Bird flu outbreaks have continued to spread in Vietnam, while a man suspected of being infected with the virus fled a hospital quarantine unit, state-controlled media reported Friday. The southern Mekong Delta province of Long An became the newest area to report bird flu outbreaks among poultry, the Department of Animal Health said on its Web site.
Outbreaks have been reported in 19 other provinces throughout the country since October, killing or forcing the slaughter of more than 1 million birds, it said. Meanwhile, a man was admitted Thursday to the General Hospital in southern Tien Giang province with a high fever and difficulty breathing, the Tuoi Tre (Youth) newspaper said. He was transferred to an isolation ward, left to buy personal items and never returned, it said.
The man told doctors he slaughtered his sick chickens a week before falling ill, the newspaper said. Officials in his home province of Ben Tre have been trying to pursuade the man to return to the hospital, it said.
In addition, Friday's Pioneer newspaper reported that the Ministries of Agriculture and Finance have jointly asked Prime Minister Phan Van Khai to provide financial assistance of 5,000 dong (31 U.S. cents) per bird for farmers in unaffected areas who raise more than 500 poultry to try to lessen their losses.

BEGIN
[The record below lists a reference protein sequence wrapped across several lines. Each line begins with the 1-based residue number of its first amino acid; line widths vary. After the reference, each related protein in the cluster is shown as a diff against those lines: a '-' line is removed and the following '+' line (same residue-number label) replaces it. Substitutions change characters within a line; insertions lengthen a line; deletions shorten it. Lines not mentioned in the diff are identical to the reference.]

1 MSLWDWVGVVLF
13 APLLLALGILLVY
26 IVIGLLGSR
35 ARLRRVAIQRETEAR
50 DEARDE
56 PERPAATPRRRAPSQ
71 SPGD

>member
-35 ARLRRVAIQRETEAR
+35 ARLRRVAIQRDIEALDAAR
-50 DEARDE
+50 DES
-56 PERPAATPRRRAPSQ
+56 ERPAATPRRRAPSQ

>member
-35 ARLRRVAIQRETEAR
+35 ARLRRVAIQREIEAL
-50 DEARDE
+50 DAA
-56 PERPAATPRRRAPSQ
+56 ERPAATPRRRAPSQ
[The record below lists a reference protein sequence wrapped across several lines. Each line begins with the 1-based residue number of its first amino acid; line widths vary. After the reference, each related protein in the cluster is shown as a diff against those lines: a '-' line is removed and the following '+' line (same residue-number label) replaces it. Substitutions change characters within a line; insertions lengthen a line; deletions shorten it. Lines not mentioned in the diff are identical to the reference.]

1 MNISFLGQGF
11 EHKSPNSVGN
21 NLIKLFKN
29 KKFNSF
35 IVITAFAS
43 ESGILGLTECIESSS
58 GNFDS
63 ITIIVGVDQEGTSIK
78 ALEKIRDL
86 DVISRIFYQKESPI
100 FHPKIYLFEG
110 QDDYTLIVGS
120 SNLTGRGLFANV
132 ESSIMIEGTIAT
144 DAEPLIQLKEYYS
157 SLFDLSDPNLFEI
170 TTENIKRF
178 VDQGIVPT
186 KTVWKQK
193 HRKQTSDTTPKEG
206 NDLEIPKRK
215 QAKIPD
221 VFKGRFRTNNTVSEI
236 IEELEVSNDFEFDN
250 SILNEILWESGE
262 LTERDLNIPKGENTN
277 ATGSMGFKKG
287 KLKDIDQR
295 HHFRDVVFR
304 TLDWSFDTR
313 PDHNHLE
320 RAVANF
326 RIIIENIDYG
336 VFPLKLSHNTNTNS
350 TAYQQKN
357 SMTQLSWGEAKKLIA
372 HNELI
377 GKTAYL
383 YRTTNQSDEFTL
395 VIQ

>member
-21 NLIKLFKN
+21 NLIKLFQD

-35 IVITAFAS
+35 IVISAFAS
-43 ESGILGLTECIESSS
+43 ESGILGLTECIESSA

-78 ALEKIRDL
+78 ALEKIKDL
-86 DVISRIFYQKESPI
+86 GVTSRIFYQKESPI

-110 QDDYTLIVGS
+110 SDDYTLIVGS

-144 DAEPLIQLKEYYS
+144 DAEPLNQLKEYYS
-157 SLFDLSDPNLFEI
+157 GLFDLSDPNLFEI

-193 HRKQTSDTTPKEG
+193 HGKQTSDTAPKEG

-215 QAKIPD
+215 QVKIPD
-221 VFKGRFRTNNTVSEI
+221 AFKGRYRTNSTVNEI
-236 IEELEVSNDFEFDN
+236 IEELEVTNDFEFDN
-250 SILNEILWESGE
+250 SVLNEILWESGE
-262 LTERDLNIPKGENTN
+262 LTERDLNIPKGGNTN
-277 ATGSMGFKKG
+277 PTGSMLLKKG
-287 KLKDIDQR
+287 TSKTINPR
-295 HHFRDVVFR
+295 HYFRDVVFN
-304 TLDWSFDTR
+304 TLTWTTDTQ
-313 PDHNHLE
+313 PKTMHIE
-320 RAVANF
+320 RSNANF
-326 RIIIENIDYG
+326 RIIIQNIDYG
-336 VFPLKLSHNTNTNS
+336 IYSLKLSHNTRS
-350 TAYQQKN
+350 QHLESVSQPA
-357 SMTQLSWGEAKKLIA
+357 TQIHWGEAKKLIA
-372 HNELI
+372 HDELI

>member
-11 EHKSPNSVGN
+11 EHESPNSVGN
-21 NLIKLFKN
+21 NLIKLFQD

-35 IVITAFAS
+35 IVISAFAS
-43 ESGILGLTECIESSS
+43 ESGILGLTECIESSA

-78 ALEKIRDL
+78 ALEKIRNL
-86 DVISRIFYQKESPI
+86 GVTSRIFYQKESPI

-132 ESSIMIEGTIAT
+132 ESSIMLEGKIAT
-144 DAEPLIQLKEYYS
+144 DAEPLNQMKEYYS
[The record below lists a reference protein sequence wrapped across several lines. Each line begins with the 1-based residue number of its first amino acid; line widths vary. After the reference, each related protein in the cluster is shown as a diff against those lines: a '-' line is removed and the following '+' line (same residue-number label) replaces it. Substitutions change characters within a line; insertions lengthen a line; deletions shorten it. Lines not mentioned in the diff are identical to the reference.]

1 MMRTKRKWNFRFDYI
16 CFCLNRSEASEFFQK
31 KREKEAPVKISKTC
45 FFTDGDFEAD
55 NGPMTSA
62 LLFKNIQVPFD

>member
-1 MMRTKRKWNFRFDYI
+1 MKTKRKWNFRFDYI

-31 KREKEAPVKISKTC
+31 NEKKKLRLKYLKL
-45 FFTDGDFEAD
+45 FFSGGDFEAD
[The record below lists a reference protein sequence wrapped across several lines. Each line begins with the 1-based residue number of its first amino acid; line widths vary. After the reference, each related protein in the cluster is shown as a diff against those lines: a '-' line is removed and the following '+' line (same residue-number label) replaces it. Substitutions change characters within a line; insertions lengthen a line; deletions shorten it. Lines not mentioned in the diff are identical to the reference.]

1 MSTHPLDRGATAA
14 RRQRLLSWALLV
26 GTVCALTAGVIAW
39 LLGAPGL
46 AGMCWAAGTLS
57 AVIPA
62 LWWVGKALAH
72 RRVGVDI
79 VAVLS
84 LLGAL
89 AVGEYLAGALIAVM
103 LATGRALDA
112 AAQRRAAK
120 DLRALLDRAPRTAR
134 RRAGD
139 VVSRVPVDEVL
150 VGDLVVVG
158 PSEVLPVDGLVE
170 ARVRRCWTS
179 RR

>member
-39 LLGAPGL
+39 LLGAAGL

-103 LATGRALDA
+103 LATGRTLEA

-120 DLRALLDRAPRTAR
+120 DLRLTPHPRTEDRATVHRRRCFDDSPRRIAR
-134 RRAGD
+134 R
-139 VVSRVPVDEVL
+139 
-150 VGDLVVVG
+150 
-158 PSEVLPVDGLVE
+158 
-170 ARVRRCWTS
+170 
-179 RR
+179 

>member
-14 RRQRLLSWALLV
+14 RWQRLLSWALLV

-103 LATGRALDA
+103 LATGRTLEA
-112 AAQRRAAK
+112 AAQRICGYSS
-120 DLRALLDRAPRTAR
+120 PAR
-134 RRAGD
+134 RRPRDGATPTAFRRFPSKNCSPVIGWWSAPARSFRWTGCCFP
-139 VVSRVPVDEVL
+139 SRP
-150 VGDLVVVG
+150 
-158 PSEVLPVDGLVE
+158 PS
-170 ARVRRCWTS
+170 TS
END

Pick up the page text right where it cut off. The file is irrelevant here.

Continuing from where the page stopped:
The proposal comes as more and more people shy away from poultry, making it increasingly difficult for farmers to sell their products. The ministries also requested rescheduling debts for poultry farmers for one year, it said. The government currently offers 15,000 dong (95 U.S. cents) to farmers forced to slaughter their poultry in areas hit by the virus.
At least 67 people have died from bird flu in Asia since 2003, the bulk of them in Vietnam. Health experts fear the virus could mutate into a contagious form that spreads easily from person to person. So far, most human cases have been traced to contact with birds, reports the AP. I.L.
Russia does not deliberately attack supply lines in Ukraine that supply Western weapons. It has found a new, much more effective and less costly way to destroy it. So say the authors of the Chinese Sohu.